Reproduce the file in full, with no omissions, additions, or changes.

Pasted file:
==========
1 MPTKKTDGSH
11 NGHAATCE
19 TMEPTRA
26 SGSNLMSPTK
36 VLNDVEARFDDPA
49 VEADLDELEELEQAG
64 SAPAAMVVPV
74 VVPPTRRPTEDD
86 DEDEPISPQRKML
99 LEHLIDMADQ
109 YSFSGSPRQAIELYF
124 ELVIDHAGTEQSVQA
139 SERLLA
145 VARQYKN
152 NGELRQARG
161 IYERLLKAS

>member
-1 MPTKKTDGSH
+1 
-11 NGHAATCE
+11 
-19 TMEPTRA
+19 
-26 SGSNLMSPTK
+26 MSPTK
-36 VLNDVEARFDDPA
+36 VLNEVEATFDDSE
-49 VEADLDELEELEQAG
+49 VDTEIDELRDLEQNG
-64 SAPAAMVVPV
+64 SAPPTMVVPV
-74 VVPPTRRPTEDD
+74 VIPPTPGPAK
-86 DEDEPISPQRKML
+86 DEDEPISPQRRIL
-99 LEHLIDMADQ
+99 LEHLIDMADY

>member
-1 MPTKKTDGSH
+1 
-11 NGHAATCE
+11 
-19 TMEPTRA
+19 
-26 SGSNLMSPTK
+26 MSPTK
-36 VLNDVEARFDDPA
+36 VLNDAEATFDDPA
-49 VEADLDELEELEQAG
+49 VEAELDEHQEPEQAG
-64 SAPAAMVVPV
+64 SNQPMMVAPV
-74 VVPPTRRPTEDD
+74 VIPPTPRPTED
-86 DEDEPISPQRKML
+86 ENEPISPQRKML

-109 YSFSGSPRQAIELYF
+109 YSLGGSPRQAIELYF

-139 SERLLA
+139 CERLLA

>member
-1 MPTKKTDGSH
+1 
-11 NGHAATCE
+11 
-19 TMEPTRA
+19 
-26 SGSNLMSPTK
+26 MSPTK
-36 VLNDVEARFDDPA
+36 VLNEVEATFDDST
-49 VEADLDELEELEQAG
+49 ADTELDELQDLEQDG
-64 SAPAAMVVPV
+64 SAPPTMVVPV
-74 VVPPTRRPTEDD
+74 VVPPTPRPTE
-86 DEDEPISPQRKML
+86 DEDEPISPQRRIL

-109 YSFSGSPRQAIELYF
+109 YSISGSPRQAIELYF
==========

1 MPTKKTDGSH
11 NGHAATCE
19 TMEPTRA
26 SGSNLMSPTK
36 VLNDVEARFDDPA
49 VEADLDELEELEQAG
64 SAPAAMVVPV
74 VVPPTRRPTEDD
86 DEDEPISPQRKML
99 LEHLIDMADQ
109 YSFSGSPRQAIELYF
124 ELVIDHAGTEQSVQA
139 SERLLA
145 VARQYKN
152 NGELRQARG
161 IYERLLKAS

>member
-1 MPTKKTDGSH
+1 
-11 NGHAATCE
+11 
-19 TMEPTRA
+19 
-26 SGSNLMSPTK
+26 MSPTK
-36 VLNDVEARFDDPA
+36 VLNEVEATFDDSE
-49 VEADLDELEELEQAG
+49 VDTEIDELRDLEQNG
-64 SAPAAMVVPV
+64 SAPPTMVVPV
-74 VVPPTRRPTEDD
+74 VIPPTPGPAK
-86 DEDEPISPQRKML
+86 DEDEPISPQRRIL
-99 LEHLIDMADQ
+99 LEHLIDMADY

>member
-1 MPTKKTDGSH
+1 
-11 NGHAATCE
+11 
-19 TMEPTRA
+19 
-26 SGSNLMSPTK
+26 MSPTK
-36 VLNDVEARFDDPA
+36 VLNDAEATFDDPA
-49 VEADLDELEELEQAG
+49 VEAELDEHQEPEQAG
-64 SAPAAMVVPV
+64 SNQPMMVAPV
-74 VVPPTRRPTEDD
+74 VIPPTPRPTED
-86 DEDEPISPQRKML
+86 ENEPISPQRKML

-109 YSFSGSPRQAIELYF
+109 YSLGGSPRQAIELYF

-139 SERLLA
+139 CERLLA

>member
-1 MPTKKTDGSH
+1 
-11 NGHAATCE
+11 
-19 TMEPTRA
+19 
-26 SGSNLMSPTK
+26 MSPTK
-36 VLNDVEARFDDPA
+36 VLNEVEATFDDST
-49 VEADLDELEELEQAG
+49 ADTELDELQDLEQDG
-64 SAPAAMVVPV
+64 SAPPTMVVPV
-74 VVPPTRRPTEDD
+74 VVPPTPRPTE
-86 DEDEPISPQRKML
+86 DEDEPISPQRRIL

-109 YSFSGSPRQAIELYF
+109 YSISGSPRQAIELYF